IQAir releases its annual World Air Report, and the 2021 figures are no mean feat. No country meets the WHO air pollution limit and only 3% of cities stay within the standards. Looking at Belgium’s figures, only 2 cities meet the imposed standards: Vielsalm and Habay.

Air pollution is considered the world’s greatest environmental health threat and is responsible for as many as seven million deaths per year around the world. Air pollution causes and exacerbates many diseases ranging from asthma to cancer, lung disease and heart disease. Recognizing the significant impact of air pollution on global health, the World Health Organization (WHO) has cut the recommended annual PM2.5 concentration in half by September 2021, from 10 to 5 micrograms, with the ultimate goal of preventing millions of deaths.

What are PM2.5?

PM2.5 are harmful, fine, inhalable particles up to 2.5 micrometers in diameter that are dangerous because they can enter deep into the respiratory tract. PM2.5 is generated by many sources and can vary in chemical composition and physical characteristics. Common chemical constituents of PM2.5 are sulfates, nitrates, black carbon and ammonium. The most common man-made sources are internal combustion engines, electricity generation, industrial processes, agricultural processes, construction, and residential wood and coal burning. The most common natural sources of PM2.5 are dust storms, sandstorms and forest fires.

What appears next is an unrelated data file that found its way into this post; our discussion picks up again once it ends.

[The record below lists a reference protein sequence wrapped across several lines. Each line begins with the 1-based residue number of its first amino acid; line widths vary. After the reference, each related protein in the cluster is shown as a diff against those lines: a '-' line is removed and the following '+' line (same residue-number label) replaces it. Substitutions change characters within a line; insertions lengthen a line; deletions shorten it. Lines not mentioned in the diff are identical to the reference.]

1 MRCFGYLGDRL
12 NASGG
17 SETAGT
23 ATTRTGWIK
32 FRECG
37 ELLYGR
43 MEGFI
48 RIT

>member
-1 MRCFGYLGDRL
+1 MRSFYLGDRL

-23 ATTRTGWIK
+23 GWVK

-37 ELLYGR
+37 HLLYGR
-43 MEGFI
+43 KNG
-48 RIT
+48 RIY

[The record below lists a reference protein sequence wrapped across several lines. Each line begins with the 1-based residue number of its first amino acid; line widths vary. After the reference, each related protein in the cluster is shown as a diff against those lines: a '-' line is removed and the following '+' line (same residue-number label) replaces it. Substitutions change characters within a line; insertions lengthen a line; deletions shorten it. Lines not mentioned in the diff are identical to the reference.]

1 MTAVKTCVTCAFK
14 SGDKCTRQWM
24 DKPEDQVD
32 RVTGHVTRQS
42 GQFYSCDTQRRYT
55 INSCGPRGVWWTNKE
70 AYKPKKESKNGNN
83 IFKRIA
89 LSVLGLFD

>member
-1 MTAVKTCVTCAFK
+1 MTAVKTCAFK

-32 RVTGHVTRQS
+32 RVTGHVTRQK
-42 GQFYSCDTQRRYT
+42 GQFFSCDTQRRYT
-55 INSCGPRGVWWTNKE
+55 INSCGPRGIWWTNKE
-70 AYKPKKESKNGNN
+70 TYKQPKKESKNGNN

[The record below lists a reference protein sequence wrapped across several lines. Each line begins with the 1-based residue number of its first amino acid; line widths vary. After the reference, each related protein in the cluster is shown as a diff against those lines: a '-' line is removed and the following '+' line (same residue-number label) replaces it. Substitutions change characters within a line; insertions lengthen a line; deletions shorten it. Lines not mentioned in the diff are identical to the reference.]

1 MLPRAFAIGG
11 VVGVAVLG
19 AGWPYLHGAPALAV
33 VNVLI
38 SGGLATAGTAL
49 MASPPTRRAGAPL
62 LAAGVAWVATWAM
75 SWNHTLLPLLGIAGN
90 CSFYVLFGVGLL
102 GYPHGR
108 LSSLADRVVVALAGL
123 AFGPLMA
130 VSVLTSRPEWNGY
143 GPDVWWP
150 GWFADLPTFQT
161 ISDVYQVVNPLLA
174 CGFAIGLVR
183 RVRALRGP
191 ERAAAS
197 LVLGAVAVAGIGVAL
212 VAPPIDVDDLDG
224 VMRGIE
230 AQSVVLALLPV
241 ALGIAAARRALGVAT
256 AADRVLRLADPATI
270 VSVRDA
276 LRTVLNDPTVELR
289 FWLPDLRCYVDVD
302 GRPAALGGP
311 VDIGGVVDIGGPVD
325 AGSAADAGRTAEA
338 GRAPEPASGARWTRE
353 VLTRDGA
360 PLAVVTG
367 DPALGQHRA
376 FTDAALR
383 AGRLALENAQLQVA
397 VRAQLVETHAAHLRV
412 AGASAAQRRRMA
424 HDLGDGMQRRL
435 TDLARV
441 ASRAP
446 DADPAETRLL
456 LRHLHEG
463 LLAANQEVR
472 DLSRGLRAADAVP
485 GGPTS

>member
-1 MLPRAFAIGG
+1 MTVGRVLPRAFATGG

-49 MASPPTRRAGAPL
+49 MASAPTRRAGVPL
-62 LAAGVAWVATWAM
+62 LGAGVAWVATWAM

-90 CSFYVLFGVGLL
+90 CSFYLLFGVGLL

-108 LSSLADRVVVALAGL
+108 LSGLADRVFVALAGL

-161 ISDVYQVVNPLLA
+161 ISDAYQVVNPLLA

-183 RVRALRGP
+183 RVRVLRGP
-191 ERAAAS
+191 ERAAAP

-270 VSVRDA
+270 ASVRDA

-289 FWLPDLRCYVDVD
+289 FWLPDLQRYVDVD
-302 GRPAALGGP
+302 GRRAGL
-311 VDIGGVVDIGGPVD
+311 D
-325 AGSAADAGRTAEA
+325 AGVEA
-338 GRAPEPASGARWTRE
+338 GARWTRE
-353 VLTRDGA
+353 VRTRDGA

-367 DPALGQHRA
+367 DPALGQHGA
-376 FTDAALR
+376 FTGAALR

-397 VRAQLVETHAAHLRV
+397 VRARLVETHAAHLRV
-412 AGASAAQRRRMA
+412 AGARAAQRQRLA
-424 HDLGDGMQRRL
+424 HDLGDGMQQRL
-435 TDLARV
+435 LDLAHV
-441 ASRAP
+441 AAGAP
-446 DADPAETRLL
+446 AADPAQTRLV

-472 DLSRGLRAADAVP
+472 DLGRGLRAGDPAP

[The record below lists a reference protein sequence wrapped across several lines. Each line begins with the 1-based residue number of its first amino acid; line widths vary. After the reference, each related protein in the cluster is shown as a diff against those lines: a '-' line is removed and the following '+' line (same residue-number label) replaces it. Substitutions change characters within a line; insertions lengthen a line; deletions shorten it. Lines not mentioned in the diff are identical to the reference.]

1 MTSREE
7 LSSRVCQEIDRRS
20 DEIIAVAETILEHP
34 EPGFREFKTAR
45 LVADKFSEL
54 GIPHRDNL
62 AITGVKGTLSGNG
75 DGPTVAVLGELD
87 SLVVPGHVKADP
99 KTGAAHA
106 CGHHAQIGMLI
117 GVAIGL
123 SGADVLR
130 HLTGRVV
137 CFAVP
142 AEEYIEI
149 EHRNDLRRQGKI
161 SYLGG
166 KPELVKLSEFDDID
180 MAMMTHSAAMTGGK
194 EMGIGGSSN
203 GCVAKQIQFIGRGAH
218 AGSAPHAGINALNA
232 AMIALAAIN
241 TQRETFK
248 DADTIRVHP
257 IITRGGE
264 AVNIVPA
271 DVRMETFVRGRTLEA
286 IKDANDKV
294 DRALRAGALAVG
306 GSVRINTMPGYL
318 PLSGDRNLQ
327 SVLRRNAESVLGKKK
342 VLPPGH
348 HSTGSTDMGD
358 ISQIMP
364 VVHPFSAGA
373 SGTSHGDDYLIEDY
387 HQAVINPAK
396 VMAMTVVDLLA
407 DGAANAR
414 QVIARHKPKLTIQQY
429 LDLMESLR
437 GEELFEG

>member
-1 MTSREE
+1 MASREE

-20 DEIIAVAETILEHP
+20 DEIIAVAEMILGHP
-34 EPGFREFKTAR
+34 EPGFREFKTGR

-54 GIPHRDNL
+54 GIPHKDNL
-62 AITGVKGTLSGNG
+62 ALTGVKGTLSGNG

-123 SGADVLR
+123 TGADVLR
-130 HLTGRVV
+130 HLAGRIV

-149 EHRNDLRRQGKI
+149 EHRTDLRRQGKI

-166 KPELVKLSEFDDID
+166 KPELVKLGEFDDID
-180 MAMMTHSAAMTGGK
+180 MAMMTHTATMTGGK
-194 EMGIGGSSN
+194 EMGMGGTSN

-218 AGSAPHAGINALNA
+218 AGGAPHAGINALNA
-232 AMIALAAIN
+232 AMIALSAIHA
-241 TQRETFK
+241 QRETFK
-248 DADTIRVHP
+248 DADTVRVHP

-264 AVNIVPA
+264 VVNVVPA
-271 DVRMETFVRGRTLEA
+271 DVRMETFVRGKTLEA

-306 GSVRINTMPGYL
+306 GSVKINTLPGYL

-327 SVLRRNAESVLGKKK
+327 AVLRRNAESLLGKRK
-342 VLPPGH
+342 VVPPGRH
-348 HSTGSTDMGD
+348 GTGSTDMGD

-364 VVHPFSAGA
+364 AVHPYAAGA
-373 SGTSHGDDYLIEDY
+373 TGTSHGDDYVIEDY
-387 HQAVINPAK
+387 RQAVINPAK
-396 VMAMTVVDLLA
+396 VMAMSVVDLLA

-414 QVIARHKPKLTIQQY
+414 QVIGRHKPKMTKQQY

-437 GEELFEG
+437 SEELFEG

World Air Report

The World Air Report shows that only 2 cities in Belgium meet the guidelines: Vielsalm and Habay, both in southern Wallonia. But we are not the only ones who do not comply. In 6253 of the 6475 cities and towns surveyed, air pollution exceeds WHO standards. At the national level, there is no country whose average air quality meets WHO standards. In only 3 territories is the air found to be clean enough: New Caledonia, the US territory of Puerto Rico and the US Virgin Islands.

What can we do about it?

It is primarily up to governments to reduce air pollution emissions. This can be done, for example, by passing legislation to encourage the use of clean vehicles for personal and industrial use, by investing in renewable energy sources, by building infrastructure to encourage pedestrian and bicycle travel, …


You can support local and national initiatives, proposals, measures, organizations, etc. that advocate for better air quality. But you can also reduce your own personal energy consumption, reduce your amount of waste by recycling, or choose greener modes of transportation.